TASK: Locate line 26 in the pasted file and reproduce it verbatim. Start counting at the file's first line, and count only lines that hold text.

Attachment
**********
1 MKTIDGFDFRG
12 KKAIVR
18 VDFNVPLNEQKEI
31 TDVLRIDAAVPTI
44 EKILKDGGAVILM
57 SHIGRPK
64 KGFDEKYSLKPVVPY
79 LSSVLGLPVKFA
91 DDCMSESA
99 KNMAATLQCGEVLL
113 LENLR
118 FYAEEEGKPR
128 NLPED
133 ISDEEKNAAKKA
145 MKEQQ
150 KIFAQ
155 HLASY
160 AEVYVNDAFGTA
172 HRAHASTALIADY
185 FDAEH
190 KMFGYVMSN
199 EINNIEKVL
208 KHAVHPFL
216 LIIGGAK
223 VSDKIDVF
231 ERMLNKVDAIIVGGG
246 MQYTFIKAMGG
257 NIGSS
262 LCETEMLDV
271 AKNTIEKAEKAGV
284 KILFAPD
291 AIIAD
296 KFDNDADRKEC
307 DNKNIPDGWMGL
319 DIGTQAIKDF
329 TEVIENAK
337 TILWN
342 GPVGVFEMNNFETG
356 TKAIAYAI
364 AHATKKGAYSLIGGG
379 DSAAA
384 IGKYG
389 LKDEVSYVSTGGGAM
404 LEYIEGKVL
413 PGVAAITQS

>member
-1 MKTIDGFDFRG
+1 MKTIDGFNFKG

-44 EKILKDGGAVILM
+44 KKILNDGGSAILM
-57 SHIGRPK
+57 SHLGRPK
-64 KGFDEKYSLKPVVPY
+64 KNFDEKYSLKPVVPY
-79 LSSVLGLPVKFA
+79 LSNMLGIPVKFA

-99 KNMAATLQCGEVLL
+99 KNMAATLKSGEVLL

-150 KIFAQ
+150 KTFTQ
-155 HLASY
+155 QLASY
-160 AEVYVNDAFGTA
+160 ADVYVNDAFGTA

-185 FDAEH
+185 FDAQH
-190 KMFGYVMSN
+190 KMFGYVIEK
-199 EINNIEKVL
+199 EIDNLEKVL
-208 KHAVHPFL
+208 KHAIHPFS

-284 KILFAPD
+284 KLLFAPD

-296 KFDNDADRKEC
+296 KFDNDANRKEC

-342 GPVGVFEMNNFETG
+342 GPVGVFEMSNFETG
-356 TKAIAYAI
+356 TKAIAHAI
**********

231 ERMLNKVDAIIVGGG